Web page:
The homes of many black Richmond County residents were torched. According to historian Richard Bayles, "From its proximity to New York City this county could not help but feel every pulsation of popular emotion that disturbed the bosom of the city."
Mobs attacked black shopowners in Factoryville<, surrounded a black church in Stapleton and threatened its parishioners, and burned down a railroad station owned by Republican and Union supporter Cornelius Vanderbilt. A few unfortunately situated Union soldiers at a tavern near Vanderbilt's Landing were brutally attacked by the mob and left for dead.
Above: The scene on First Avenue in New York, with rioters barricaded against the military.
Residents from the Long Island village of Astoria and the farmlands of Sunnyside and Ravenswood could see New York burning across the water. But Queens County officially caught this loathsome riot fever when the draft commenced in nearby Jamaica on July 14.
Riled crowds gathered at dusk and would have torched the whole village but for the intervention of a few Democratic community leaders. The draft office in Jamaica was eventually destroyed, and a number of buildings filled with government property were vandalized.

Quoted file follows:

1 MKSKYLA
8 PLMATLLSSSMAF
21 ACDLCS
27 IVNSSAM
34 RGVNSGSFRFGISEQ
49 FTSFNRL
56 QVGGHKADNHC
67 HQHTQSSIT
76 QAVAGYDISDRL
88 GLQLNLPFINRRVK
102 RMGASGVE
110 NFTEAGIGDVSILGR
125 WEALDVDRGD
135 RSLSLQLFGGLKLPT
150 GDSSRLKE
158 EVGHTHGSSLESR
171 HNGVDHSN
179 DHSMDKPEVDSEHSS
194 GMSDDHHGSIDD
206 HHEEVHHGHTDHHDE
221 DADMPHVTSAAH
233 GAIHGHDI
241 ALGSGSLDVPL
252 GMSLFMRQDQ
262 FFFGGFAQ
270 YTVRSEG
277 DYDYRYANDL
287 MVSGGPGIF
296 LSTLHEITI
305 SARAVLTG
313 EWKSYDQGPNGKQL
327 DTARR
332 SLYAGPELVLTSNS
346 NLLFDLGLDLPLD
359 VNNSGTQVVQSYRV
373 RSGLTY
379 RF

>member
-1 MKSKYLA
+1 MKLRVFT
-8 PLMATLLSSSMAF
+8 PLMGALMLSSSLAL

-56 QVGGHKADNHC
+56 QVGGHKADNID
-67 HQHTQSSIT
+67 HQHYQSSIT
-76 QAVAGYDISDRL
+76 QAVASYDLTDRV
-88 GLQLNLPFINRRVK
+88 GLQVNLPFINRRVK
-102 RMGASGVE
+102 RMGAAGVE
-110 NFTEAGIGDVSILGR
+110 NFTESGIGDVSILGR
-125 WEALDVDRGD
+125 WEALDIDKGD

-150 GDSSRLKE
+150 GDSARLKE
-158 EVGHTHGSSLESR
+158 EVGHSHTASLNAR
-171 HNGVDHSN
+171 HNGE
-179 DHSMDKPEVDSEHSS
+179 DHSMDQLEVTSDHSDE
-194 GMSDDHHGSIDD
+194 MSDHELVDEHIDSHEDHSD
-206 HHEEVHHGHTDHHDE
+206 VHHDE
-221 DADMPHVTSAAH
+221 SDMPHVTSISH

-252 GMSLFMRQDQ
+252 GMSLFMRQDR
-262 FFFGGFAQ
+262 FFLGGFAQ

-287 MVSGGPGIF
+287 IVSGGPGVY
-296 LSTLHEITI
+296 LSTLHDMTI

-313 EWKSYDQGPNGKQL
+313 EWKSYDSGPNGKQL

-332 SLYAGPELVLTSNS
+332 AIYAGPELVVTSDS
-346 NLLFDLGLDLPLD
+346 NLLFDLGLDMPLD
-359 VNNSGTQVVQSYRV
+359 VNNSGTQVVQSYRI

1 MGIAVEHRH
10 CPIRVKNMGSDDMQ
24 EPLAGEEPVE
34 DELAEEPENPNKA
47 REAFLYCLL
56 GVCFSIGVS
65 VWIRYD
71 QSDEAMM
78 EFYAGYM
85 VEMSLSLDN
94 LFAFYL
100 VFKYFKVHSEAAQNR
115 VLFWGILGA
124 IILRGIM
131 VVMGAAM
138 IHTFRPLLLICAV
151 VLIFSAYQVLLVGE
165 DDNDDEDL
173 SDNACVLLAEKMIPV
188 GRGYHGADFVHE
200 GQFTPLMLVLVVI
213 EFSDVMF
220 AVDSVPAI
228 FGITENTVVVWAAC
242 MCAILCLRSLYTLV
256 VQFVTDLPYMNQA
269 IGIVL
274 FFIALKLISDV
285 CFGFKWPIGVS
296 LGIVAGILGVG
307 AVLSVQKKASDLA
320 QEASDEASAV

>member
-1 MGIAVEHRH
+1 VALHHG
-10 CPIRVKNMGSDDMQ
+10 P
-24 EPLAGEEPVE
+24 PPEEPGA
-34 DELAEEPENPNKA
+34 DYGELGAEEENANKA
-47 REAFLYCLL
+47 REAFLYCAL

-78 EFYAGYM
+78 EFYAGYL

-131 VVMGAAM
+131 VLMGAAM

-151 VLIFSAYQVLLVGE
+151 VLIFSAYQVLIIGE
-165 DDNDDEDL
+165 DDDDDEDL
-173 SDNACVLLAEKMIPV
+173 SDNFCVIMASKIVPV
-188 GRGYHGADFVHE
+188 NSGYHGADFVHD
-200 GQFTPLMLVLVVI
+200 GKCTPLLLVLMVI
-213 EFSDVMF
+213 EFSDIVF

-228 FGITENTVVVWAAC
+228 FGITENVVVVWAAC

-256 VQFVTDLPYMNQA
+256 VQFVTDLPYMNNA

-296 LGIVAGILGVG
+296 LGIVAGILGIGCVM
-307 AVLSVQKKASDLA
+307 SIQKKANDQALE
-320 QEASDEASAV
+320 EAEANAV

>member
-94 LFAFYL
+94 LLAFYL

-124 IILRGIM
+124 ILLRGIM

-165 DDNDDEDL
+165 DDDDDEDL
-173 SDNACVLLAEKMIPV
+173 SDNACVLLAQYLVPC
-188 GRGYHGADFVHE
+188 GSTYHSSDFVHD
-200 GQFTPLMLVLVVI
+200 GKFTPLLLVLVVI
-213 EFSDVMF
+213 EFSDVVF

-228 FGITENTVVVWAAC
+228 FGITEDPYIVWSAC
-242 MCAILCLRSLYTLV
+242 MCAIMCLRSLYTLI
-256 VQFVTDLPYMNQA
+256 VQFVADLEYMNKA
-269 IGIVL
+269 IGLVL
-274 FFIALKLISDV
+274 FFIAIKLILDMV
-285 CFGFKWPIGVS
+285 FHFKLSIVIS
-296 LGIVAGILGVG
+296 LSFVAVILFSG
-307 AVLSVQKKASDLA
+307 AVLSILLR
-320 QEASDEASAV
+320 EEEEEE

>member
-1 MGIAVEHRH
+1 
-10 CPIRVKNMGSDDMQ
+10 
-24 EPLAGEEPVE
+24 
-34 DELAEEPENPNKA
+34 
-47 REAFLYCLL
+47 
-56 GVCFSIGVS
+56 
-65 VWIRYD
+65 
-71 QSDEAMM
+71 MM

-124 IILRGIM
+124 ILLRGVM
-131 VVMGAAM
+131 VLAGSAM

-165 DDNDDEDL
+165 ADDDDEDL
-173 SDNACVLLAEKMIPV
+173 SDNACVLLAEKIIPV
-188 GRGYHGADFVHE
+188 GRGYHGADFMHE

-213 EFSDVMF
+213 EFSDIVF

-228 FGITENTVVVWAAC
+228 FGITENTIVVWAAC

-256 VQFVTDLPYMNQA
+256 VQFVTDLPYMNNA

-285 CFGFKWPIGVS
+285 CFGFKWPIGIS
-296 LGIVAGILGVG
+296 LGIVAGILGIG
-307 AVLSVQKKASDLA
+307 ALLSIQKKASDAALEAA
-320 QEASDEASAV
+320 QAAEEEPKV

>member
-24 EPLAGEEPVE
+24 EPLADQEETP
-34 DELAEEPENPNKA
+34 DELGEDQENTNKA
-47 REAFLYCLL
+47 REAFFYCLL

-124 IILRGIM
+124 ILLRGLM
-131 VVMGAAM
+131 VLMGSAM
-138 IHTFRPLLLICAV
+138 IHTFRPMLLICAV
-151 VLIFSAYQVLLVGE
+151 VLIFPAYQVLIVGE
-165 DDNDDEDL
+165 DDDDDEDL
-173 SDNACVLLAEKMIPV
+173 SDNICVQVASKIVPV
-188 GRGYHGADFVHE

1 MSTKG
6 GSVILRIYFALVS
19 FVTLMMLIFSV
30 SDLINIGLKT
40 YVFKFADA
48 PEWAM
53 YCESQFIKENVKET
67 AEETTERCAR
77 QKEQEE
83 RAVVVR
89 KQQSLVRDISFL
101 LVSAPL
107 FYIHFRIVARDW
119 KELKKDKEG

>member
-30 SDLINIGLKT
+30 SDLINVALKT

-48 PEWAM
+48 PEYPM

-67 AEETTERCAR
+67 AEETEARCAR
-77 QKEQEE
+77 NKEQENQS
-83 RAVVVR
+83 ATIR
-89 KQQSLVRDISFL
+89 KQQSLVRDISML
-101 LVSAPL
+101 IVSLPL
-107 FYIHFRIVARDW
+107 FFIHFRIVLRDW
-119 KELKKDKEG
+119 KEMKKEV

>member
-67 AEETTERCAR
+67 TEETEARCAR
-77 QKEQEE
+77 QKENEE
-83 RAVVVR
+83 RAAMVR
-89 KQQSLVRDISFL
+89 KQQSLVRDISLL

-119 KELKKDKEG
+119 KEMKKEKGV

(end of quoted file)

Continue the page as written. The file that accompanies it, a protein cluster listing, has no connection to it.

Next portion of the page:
Rioters stormed one building and stole piles of garments intended for the battlefield. According to an 1882 history of Queens County, it was an apparel Armageddon, the rioters "taking out some boxes of clothing which they broke open, piled in heaps and set on fire. The largest pile, which they derisively called 'Mount Vesuvius' was about ten feet high."
In Westchester County, towns along the Bronx River reacted similarly to their own draft lotteries, with rioters in Morrisania and West Farms destroying telegraph offices and yanking railroad ties from the ground.
However, other localities, like Yonkers, were successfully insulated from violence, due to the entreaties of an especially popular local leader, the Rev. Edward Lynch. A mass gathering on July 15th in the village of Tremonteventually snuffed out violence in the region.
Although it was one of the country's largest metropolises, the independent city of Brooklyn never saw the intensity of violence that New York did. Indeed, some black New Yorkers escaping violence in the city fled to the countryside in Kings County, to places like Weeksville.